Spent the last two days inside a Yazidi refugee camp on the border of Turkey and Iraq.
A couple of weeks ago, these were ordinary people, wedded to Facebook and smart phones, going to parties, and finishing college. Now they are the survivors of a genocide. Their villages have been destroyed, they cannot return, and they do not know what will happen next. Meanwhile, they wait it out under the 107 degree sun, telling stories of the massacres they escaped.
A man named Barzan, hiding in the mountains with his family, told of watching through binoculars as his village was destroyed. Armed men came and took away the women to marry or turn to sex slaves. Then they lined up 110 of his fellow villagers, including old men, women, and children, and one by one, shot them dead. Barzan watched as his brother was shot. And his good friend, who was standing next to Barzan’s brother, fell down with him, pretending to die.
For some time his friend lay there with the dead and bleeding. The fighters came back to bulldoze the bodies under. And Barzan watched through his binoculars as his uncle moved and was then buried alive. Then his friend, who was hiding beneath the bodies, ran for his life. When he reached Barzan and his family, he was completely crazed.
Most of the people I spoke with had gotten calls in the middle of the night and been told to run. Some were able to grab a passport. Some took a car to the border. Most left with nothing but the clothes on their backs. One older gentleman was even walking around the camp in his nice pajamas. One day they were living their lives and the next they were refugees.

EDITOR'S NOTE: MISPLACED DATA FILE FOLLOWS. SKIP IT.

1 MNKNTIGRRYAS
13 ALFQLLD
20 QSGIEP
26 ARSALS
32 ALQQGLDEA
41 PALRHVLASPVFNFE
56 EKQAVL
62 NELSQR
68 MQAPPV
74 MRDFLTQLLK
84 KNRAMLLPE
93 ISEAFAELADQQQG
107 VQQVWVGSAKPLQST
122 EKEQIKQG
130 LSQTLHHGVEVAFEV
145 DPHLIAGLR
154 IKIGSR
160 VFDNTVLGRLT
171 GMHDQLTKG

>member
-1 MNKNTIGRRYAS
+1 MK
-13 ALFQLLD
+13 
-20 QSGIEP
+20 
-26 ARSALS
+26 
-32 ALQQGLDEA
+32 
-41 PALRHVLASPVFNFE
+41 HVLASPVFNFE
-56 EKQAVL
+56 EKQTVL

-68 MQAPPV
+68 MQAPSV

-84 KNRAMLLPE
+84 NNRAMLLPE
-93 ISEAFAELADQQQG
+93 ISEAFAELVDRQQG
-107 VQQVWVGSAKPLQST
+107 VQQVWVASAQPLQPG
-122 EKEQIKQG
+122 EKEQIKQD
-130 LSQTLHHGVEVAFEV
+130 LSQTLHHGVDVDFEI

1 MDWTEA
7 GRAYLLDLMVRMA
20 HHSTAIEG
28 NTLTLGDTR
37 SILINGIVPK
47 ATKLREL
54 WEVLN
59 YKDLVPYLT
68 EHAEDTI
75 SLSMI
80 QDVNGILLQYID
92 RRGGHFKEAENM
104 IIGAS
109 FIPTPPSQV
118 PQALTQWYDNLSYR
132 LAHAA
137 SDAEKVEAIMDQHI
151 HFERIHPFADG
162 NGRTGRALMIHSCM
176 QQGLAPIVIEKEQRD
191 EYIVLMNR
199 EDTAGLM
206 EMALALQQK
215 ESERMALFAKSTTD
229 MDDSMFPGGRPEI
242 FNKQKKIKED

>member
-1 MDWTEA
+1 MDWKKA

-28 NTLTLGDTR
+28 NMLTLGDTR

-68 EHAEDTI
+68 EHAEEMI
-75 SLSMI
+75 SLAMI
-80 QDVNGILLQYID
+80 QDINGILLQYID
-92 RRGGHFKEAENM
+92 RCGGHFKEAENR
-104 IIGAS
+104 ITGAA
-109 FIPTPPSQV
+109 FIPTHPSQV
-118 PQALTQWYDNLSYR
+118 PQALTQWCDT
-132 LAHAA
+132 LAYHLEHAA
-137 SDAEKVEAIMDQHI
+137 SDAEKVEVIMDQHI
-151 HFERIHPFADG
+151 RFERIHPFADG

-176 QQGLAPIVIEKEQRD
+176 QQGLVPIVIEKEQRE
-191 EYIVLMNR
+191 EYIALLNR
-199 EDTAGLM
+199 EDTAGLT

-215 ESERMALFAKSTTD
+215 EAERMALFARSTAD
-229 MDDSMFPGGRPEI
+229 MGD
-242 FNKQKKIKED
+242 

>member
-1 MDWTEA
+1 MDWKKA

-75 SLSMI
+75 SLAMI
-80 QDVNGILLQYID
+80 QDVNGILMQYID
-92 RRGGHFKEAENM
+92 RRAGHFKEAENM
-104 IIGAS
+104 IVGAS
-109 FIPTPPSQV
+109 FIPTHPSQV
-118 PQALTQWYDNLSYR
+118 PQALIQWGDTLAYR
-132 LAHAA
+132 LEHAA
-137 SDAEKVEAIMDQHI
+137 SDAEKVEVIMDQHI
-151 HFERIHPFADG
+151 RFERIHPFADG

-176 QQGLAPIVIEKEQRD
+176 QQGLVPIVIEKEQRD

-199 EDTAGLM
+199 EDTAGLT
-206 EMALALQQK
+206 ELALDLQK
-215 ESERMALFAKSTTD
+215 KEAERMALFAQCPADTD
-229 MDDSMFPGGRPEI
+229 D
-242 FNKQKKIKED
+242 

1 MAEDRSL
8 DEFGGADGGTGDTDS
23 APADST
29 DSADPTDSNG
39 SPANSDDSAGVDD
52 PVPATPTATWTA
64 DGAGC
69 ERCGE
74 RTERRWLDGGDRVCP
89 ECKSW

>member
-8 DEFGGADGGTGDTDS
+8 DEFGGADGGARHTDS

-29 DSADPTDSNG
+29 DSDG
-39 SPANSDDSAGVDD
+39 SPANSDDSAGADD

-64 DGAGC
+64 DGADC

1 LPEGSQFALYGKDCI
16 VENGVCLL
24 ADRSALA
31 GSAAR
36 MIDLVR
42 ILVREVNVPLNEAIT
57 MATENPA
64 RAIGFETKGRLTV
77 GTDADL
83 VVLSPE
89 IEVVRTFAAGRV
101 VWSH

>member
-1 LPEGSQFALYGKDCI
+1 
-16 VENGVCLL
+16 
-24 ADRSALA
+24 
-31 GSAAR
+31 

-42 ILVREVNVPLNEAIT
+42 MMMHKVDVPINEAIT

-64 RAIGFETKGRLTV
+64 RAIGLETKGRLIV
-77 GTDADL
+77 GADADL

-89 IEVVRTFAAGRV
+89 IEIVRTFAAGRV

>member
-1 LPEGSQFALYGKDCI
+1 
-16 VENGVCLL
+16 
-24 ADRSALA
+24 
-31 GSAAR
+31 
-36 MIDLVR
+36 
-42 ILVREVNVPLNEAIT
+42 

Several thousand Yazidis have now been killed. About 700 women have been kidnapped. And they are being married to the same fighters who have been killing their families. Several thousand more remain in the mountains, hiding from sight, and dying of hunger and thirst.
Sometimes the stories I am being told sound like those of the Palestinian Nakba, in which they were ethnically cleansed from their villages in 1948. They did not expect to go, and so when they did, they often left with nothing. Several generations later, many still long to return. But these stories also remind me of the Holocaust. A small minority is being targeted for destruction because of their religion. They are being systematically murdered and their culture is being wiped out. They may be scattered, and their future is uncertain.
But this may be the first time ever in the history of the world that a genocide is being stopped right as it is getting started. The bombings will help, but they are not enough. We need to put an end to ISIS and we need to understand the people they have targeted so we can help them re-establish their lives.
Please share this widely so that this time we get it right.